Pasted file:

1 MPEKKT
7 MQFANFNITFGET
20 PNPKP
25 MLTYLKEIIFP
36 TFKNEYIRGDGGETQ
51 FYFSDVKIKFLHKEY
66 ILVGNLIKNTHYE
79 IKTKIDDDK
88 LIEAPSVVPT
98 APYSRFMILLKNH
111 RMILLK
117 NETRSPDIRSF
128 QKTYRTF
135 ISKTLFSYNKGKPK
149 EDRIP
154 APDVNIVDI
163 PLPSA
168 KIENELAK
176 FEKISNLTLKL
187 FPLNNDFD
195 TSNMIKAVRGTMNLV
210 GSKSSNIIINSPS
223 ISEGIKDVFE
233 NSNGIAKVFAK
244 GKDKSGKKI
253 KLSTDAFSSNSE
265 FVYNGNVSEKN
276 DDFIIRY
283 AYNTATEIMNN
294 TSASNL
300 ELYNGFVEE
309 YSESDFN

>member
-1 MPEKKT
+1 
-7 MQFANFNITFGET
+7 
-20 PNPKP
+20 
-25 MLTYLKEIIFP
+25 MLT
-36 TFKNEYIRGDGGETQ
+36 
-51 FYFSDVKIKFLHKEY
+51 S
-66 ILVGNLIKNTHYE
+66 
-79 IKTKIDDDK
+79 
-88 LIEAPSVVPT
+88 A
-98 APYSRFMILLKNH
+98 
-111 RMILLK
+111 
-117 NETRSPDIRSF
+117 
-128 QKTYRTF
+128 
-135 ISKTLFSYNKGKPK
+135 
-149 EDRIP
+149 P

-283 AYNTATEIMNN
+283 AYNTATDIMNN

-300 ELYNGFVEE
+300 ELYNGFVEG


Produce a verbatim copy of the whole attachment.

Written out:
1 MPEKKT
7 MQFANFNITFGET
20 PNPKP
25 MLTYLKEIIFP
36 TFKNEYIRGDGGETQ
51 FYFSDVKIKFLHKEY
66 ILVGNLIKNTHYE
79 IKTKIDDDK
88 LIEAPSVVPT
98 APYSRFMILLKNH
111 RMILLK
117 NETRSPDIRSF
128 QKTYRTF
135 ISKTLFSYNKGKPK
149 EDRIP
154 APDVNIVDI
163 PLPSA
168 KIENELAK
176 FEKISNLTLKL
187 FPLNNDFD
195 TSNMIKAVRGTMNLV
210 GSKSSNIIINSPS
223 ISEGIKDVFE
233 NSNGIAKVFAK
244 GKDKSGKKI
253 KLSTDAFSSNSE
265 FVYNGNVSEKN
276 DDFIIRY
283 AYNTATEIMNN
294 TSASNL
300 ELYNGFVEE
309 YSESDFN

>member
-1 MPEKKT
+1 
-7 MQFANFNITFGET
+7 
-20 PNPKP
+20 
-25 MLTYLKEIIFP
+25 MLT
-36 TFKNEYIRGDGGETQ
+36 
-51 FYFSDVKIKFLHKEY
+51 S
-66 ILVGNLIKNTHYE
+66 
-79 IKTKIDDDK
+79 
-88 LIEAPSVVPT
+88 A
-98 APYSRFMILLKNH
+98 
-111 RMILLK
+111 
-117 NETRSPDIRSF
+117 
-128 QKTYRTF
+128 
-135 ISKTLFSYNKGKPK
+135 
-149 EDRIP
+149 P

-283 AYNTATEIMNN
+283 AYNTATDIMNN

-300 ELYNGFVEE
+300 ELYNGFVEG